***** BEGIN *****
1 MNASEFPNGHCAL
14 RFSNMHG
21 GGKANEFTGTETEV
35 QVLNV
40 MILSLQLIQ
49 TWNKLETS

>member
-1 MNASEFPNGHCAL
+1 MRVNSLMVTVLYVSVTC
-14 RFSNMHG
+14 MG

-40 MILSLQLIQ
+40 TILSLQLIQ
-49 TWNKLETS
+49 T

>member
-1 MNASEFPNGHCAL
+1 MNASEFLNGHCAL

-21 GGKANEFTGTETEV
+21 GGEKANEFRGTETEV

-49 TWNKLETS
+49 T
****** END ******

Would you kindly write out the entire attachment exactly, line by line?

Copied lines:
1 MNASEFPNGHCAL
14 RFSNMHG
21 GGKANEFTGTETEV
35 QVLNV
40 MILSLQLIQ
49 TWNKLETS

>member
-1 MNASEFPNGHCAL
+1 MRVNSLMVTVLYVSVTC
-14 RFSNMHG
+14 MG

-40 MILSLQLIQ
+40 TILSLQLIQ
-49 TWNKLETS
+49 T

>member
-1 MNASEFPNGHCAL
+1 MNASEFLNGHCAL

-21 GGKANEFTGTETEV
+21 GGEKANEFRGTETEV

-49 TWNKLETS
+49 T